The Correct Way to Correct
Back in the day when I was attending Parsons, we had a class with a short, buttoned-up gentleman who wore a suit. I wish I could remember his name, but his persona made more of an impression than his name. Plus, I’m terrible at remembering names.
He taught us how to create mechanicals:
- How long a crop mark is supposed to be (half an inch).
- How far away from the page (1/8 inch, 1/4 inch if it had to bleed).
- Registration and bleed marks placement and much more.
Information that today’s young creatives don’t know. All they need to do is check a box that says add all marks.
He also taught us how to mark up type manuscripts for a typesetter and how to edit copy and layout using the correct marks — proofreading marks. And, he tested us on these marks. That’s what I’m going to talk about today: proofreading marks. Using these marks makes editing faster and clearer for all involved.
So why is a creative guy bringing this up? Because it’s a way to quickly and accurately mark up layouts with changes. Many times we’ve gotten revisions from clients that were not clear and confusing. Using proper proofreading symbols is a way to clear up many of the changes. They are universal and all should know and use them.
At Least Know the First Dozen
I know, I know … four pages of these marks. OMG. I’m not looking for people to become professional proofreaders. That takes a certain personality that I’m sure most of us are not. But, at least learn the first dozen. These are used all the time.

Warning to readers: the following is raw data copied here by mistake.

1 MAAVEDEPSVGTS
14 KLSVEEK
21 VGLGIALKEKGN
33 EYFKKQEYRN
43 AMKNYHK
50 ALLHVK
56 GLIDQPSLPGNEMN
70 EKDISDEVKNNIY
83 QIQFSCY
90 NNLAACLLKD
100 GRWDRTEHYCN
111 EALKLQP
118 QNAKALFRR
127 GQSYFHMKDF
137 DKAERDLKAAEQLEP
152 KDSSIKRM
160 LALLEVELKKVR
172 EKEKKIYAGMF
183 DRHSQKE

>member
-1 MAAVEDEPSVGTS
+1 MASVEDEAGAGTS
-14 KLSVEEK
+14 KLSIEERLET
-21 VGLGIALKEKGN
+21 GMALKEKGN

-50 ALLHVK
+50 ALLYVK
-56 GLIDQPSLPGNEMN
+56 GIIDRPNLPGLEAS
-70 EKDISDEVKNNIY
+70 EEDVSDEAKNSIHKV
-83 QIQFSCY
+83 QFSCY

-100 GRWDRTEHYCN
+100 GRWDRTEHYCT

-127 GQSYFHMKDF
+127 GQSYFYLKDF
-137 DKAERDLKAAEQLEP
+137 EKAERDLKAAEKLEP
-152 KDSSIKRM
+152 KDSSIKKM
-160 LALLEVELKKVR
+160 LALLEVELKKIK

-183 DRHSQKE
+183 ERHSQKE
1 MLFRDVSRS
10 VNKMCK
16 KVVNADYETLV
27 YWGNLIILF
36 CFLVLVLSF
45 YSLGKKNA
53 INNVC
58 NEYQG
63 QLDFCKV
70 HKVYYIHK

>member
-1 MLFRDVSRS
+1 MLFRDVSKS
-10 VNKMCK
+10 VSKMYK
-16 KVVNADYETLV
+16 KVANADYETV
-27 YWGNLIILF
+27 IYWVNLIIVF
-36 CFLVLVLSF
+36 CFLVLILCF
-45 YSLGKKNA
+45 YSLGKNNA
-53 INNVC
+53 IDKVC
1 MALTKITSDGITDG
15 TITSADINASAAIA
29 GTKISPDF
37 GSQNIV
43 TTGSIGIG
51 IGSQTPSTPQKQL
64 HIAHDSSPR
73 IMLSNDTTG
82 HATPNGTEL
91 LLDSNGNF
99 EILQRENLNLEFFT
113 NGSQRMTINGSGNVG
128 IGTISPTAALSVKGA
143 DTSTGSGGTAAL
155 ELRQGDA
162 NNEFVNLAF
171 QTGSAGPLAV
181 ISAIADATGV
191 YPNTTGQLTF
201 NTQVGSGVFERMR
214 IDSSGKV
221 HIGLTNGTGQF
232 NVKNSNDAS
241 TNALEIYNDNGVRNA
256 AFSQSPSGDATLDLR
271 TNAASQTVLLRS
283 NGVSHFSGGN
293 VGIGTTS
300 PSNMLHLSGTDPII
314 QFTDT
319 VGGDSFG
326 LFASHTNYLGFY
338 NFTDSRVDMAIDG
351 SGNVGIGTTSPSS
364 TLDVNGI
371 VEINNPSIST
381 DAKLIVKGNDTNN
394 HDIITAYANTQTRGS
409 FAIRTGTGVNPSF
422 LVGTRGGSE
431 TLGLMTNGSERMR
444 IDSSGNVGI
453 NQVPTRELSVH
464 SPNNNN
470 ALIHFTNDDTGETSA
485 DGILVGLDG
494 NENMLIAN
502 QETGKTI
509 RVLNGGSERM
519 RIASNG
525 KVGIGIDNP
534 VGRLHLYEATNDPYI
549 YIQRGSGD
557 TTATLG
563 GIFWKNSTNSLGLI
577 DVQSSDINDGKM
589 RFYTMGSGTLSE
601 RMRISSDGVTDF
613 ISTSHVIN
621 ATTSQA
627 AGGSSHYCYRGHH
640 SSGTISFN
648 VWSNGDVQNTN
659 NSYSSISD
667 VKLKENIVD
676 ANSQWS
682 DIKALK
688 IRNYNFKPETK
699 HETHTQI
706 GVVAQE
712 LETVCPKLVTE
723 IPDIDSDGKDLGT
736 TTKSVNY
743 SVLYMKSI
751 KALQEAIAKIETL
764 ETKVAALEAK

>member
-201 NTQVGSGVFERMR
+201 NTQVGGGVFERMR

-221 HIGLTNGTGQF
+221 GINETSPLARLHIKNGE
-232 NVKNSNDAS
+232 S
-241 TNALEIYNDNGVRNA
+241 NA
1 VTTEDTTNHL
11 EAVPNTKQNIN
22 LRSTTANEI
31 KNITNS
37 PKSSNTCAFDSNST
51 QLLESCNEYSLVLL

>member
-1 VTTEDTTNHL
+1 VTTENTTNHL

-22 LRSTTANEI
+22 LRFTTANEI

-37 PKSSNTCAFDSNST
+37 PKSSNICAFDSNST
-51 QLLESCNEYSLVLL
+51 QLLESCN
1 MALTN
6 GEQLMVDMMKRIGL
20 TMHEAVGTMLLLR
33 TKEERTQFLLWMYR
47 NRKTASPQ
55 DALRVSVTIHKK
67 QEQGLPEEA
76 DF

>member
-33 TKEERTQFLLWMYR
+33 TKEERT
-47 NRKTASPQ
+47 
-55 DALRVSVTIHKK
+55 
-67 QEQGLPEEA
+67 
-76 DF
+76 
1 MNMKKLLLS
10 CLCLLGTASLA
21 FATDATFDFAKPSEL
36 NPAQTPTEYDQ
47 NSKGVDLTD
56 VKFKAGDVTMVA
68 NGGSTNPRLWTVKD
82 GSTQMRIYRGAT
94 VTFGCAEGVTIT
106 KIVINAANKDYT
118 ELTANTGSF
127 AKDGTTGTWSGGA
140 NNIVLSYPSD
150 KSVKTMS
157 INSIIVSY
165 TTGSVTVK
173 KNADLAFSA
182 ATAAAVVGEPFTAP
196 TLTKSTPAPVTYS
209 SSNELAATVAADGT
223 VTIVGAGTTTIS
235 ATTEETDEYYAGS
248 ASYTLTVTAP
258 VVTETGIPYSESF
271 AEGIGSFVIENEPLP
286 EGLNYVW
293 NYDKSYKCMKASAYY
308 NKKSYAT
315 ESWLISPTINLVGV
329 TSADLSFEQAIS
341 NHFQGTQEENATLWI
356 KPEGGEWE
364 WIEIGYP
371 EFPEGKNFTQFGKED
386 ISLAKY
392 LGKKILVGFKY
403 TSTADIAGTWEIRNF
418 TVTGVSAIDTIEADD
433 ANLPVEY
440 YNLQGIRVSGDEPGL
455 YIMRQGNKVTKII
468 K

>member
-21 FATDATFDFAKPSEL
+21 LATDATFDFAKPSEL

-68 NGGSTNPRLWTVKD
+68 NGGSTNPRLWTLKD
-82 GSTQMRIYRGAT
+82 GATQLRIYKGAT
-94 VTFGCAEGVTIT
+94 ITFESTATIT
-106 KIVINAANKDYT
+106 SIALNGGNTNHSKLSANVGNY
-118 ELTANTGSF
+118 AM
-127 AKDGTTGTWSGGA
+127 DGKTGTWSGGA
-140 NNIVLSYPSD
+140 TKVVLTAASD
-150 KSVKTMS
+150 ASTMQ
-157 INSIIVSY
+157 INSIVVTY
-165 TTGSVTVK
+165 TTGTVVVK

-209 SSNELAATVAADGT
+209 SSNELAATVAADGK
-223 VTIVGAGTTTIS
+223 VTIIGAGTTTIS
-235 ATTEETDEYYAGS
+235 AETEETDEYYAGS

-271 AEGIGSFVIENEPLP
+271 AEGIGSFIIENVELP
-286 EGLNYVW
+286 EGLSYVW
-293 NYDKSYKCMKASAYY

Want to lean these marks in a fun way? The site Quizlet.com has fun pages that will help teach and test you. Take the Scatter test and see how fast you can go. Yup, it’s timed. See if you can beat your colleagues.
Because I learned these back in the day when we had to do everything by hand, they are pretty ingrained. No matter whether you’re a Millennial, Gen X or Baby Boomer, proofreading marks are a must know.
Patrick Fultz is the President/CCO of DM Creative Group, a creative marketing firm producing work across all media. He’s an art-side creative, marketing strategist, designer and lover of all things type. His credentials include a degree from Parsons School of Design with 15 years of teaching at his alma mater, over 40 industry creative awards, and he previously served as President of the John Caples International Awards. Always an innovator, Fultz was credited with creating the first 4-color variable data direct mail piece ever produced. He continues to look for innovative ways to tap the powerful synergy of direct mail, the web, digital and social media.